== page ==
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Niagara Movement Founders
University of Massachusetts, Amherst, University Libraries, Special Collections
Courtesy of the W.E.B Du Bois Library, 009.00.00, Digital ID # MS0312-0394
Niagara Movement Founders, 1905. Top row (left to right): H. A. Thompson, Alonzo F. Herndon, John Hope, James R. L. Diggs (?). Second row (left to right): Frederick McGhee, Norris B. Herndon (boy), J. Max Barber, W. E. B. Du Bois, Robert Bonner. Bottom row (left to right): Henry L. Bailey, Clement G. Morgan, W. H. H. Hart, B. S. Smith. Reproduction.
Context provided by the Library of Congress
On July 11, 1905, W.E.B Dubois and William Monroe Trotter convened a conference of black leaders to renounce Booker T. Washington’s accommodationism. They met at Niagara Falls, in Ontario, Canada, because hotels on the U.S. side of the falls barred blacks. The 29 men in attendance set forth a platform that demanded freedom of speech and criticism; a free press; manhood suffrage; abolition of all caste distinctions based on race or color; recognition of the principle of human brotherhood; belief in the dignity of labor; and a united effort to realize these ideals under wise and courageous leadership. The organization they formed, the Niagara Movement, met annually until 1910. It was one of the organizations that paved the way for the formation of the NAACP.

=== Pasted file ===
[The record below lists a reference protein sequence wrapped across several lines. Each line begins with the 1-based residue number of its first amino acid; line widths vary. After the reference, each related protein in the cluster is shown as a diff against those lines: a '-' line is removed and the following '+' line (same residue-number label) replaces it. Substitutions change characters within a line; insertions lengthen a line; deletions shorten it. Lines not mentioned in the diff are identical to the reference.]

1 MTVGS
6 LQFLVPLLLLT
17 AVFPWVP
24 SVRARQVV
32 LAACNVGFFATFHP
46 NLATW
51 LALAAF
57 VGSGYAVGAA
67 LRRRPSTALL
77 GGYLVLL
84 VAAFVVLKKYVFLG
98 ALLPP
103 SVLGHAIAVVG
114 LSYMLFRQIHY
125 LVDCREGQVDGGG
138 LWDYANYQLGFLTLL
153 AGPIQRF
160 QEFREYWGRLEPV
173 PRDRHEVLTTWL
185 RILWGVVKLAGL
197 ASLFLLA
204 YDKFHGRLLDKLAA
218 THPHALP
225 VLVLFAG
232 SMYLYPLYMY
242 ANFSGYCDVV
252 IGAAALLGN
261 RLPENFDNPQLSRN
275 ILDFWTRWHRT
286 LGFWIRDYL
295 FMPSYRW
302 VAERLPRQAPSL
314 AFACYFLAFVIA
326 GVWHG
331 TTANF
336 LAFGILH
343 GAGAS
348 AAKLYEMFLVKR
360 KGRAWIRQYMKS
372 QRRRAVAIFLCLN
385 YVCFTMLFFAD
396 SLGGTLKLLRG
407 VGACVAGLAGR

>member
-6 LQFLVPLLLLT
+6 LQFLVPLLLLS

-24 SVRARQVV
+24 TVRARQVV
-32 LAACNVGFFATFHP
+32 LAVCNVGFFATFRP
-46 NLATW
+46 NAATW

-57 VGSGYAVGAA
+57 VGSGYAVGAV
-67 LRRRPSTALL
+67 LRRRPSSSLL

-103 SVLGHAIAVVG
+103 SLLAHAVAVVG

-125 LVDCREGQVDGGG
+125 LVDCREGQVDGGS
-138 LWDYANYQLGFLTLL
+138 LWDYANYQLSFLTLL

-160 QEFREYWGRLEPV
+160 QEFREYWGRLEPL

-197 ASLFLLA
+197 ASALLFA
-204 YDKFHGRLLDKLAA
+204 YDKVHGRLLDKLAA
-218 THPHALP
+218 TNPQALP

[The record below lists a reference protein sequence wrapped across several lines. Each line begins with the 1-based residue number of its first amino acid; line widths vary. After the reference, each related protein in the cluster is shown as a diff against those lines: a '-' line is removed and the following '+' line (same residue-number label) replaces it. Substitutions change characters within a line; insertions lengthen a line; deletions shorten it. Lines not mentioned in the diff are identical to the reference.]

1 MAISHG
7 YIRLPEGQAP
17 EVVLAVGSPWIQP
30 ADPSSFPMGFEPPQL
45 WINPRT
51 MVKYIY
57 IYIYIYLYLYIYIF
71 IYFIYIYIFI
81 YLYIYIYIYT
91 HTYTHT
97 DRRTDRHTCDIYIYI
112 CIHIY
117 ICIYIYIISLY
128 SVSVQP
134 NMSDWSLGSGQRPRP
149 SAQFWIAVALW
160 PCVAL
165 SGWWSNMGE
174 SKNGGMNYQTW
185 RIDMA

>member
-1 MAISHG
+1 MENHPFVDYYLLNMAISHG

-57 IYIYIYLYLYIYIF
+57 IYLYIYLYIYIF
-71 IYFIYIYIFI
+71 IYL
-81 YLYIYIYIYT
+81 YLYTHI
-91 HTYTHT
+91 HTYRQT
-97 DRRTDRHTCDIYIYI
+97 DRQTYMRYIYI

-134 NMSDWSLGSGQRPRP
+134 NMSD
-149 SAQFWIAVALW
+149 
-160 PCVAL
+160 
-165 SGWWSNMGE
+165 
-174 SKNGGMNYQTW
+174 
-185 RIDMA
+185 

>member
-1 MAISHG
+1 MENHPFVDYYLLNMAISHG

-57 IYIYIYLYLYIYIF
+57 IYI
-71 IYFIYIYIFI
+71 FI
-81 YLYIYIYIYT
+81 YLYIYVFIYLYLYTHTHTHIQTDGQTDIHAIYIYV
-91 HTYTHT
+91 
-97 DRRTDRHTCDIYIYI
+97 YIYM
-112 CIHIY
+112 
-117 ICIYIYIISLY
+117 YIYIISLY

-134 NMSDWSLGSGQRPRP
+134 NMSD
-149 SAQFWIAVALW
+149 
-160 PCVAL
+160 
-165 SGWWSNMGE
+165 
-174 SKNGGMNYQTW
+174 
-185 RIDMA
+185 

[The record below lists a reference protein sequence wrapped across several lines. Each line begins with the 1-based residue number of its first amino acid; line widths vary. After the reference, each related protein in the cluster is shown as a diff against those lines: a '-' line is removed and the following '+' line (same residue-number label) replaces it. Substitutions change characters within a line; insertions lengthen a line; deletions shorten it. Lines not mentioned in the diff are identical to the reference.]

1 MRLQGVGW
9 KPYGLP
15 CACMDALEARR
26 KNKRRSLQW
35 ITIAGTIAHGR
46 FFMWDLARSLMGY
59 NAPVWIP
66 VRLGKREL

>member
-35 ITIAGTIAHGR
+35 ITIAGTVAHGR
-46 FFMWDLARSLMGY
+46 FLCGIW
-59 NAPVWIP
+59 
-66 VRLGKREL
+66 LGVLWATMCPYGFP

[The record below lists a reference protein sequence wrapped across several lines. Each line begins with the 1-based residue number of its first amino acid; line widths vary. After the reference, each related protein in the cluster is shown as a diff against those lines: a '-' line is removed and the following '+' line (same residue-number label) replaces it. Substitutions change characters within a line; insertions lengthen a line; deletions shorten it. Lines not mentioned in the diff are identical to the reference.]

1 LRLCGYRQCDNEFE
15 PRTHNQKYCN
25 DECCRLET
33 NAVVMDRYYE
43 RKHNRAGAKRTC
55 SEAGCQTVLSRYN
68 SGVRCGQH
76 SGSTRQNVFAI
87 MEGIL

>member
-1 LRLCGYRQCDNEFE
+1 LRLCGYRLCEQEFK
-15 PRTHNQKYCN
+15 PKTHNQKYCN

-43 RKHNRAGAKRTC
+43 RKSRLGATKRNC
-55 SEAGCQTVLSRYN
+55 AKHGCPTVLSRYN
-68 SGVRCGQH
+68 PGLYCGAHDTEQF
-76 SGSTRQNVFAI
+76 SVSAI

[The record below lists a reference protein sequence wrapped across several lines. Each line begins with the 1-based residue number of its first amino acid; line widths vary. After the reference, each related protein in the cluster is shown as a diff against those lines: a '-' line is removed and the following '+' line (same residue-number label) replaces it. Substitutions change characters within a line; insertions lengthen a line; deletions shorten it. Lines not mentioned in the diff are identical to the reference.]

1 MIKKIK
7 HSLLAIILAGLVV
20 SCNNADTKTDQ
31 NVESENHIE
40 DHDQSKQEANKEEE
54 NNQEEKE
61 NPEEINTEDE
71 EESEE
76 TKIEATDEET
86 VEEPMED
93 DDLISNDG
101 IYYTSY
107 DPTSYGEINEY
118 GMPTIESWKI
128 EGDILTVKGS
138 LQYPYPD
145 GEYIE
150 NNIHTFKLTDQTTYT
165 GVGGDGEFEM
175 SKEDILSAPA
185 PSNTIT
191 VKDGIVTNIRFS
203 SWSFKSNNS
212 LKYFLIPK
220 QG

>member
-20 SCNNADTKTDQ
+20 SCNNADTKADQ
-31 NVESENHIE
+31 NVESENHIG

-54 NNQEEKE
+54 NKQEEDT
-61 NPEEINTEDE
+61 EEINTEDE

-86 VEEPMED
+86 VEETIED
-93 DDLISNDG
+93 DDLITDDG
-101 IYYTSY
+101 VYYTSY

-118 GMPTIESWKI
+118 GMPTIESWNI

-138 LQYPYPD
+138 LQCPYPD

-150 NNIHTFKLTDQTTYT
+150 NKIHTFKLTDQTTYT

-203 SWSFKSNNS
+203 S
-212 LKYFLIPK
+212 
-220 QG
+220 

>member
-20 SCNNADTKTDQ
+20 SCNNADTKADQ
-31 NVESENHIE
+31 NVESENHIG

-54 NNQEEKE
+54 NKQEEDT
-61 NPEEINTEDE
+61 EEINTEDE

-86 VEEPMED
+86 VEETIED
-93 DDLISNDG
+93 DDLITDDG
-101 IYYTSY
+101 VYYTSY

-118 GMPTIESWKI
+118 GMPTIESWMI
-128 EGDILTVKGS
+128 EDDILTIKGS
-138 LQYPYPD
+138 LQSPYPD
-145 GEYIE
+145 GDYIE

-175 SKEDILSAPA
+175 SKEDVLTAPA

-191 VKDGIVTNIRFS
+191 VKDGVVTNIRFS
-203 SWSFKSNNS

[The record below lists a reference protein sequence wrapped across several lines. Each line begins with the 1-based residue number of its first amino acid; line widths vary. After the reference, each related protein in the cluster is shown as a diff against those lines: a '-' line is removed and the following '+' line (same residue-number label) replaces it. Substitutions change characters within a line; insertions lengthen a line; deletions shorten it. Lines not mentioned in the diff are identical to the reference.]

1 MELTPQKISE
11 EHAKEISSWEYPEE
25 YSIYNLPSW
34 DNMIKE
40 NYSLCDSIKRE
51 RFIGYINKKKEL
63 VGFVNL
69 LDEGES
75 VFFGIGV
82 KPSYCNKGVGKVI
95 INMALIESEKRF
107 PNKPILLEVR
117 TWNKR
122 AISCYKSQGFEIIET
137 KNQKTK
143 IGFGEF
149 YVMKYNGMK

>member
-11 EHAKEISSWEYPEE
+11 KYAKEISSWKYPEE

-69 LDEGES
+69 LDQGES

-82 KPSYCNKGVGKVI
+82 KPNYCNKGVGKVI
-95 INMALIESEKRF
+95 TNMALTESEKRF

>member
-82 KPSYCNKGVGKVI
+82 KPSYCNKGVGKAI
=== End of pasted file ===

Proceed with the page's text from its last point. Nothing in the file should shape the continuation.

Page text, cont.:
I'm indebted to Robert Bogdan for bringing this photograph to my attention (12 July 2018)